Units learn formations as the campaign wears on. All start with undisciplined balanced, offensive, and defensive with the discipline coming with experience. Wedge and square come late in the game. Frontage is the most important aspect of formations. Defensive formations take up more space so, since bases cannot overlap, a defensive line is spread out. Lines bring up an ahistorical element. Roman formations had tiered lines with light troops starting forward, disrupting the enemy with missiles and then falling back through the main body. Great Battles of Rome seems to encourage a linear formation with most troops in one line and a small reserve. However, players who want to use historic formations can do so if they are quick enough during play.

Ancient generals usually lost control of their force after battle was joined, making pre-battle plans and instructions critical. The game reflects this by providing eight different commands for groups or individual units. Commands can address how units advance, if they will wait in place, hold fire, or attack anything they see. Two interesting maneuvers are “envelop” and “double envelop” that send fast units long to hit flanks and rears. Way points can be placed for intricate movements with CTRL-click. Conservative orders will cut down on in-battle changes but a clever plan is beautiful when it works.

A click sends the player into a fly-over of the battlefield and ends with a 3D battle map. An immediate pause is a good idea if simply to admire the 3D graphics. The zoom function will show fantastic details including facial features. Arrow keys rotate the field to give different perspectives. The mini-map is not so pretty in a couple of ways.  The yellow fan outline is the present view, red dots are friendly men and blue dots are the bad guys. Also immediately apparent is the ugly fact that more blue is on the field than was shown during deployment; reconnaissance is never complete. Players can expect to be outnumbered in most battles. Restarting play sees one or both sides moving forward to the sounds of tramping feet and clanking weapons. If everything is going to plan, the leader just needs to keep up with engaged units to provide the leadership bonus.  Missile units should be slightly behind the hand-to-hand fighting, firing or throwing their weapons. The cries of the wounded and cheers of the victorious are heard in detail. Tracking casualties can be done by watching unit thumbnails turn red, seeing casualty numbers float from the fighting and putting the mouse tip over units to see how many men are left, their cohesion and efficiency.  Victorious armies should see blue dots begin to trickle and then stream for the rear.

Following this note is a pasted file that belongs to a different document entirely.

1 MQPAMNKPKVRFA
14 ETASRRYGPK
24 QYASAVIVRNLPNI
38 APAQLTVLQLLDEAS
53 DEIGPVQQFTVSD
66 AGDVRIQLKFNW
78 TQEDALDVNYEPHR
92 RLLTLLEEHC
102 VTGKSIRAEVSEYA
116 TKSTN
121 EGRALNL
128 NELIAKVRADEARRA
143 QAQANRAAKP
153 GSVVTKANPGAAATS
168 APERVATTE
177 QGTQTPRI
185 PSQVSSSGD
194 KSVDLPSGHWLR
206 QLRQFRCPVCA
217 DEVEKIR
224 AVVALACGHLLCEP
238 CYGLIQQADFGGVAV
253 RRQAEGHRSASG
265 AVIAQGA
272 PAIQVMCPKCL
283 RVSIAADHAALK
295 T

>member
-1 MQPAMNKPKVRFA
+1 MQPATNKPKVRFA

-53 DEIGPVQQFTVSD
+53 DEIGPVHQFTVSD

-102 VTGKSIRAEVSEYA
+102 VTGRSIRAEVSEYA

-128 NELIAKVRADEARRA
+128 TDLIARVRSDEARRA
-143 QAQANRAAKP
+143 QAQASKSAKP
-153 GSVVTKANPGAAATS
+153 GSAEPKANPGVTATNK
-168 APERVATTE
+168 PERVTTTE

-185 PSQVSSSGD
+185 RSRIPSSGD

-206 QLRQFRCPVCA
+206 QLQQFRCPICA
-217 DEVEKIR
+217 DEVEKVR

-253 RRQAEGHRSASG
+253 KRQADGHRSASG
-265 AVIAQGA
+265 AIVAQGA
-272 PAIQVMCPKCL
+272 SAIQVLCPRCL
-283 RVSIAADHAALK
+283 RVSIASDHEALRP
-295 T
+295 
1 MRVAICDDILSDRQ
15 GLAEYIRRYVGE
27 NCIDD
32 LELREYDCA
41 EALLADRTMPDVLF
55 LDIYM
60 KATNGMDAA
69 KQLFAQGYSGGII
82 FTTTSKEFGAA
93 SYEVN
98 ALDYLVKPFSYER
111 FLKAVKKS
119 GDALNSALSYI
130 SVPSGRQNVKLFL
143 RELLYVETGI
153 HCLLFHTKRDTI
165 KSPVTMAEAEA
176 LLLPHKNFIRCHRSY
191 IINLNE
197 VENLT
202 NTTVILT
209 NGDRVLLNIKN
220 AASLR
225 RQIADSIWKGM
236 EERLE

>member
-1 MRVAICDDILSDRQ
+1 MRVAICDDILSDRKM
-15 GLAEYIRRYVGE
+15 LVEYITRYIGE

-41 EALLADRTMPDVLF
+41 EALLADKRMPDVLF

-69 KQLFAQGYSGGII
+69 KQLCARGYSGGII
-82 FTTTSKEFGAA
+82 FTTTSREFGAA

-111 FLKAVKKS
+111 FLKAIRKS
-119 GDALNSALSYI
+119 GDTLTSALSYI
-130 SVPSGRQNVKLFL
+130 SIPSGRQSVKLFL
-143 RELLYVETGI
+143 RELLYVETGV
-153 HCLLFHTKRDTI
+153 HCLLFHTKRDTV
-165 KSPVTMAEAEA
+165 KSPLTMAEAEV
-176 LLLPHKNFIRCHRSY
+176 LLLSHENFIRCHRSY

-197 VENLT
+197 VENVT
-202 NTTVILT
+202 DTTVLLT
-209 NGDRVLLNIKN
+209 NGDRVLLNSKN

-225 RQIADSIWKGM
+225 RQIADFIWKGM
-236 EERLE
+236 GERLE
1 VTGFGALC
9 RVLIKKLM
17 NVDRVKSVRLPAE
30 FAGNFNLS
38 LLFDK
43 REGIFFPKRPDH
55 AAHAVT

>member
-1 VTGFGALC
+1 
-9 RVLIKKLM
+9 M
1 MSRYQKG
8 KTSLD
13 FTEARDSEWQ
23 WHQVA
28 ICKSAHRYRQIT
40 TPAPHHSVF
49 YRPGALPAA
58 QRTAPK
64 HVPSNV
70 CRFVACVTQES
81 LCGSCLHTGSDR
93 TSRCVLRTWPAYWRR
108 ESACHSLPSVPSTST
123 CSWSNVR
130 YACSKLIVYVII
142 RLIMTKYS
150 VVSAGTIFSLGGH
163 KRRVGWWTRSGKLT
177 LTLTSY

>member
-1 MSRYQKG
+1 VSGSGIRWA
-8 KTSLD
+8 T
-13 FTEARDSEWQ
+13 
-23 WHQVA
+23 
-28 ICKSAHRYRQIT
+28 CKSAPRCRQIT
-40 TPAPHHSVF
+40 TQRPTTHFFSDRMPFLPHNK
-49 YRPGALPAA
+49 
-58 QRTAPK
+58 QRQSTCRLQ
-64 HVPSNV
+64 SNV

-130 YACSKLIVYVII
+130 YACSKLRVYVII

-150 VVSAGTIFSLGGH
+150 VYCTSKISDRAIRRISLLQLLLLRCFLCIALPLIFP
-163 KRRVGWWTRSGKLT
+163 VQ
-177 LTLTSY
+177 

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  1. I am very disappointed ,there are no patches or fixes for this game.I am running an amd 5000 with 4 gigs of ram two sli 512 meg Nvidia video cards and I cannot get this game to play. I was really looking forward to it.

  2. yup this game dont work, if u have newer good drivers and stuff u cant play it, my friend can on his old pos comp though.

  3. Names of the leaders of all the ROME battles ( won)
    Date of birth
    What battle(s) they won
    Were tthey successful?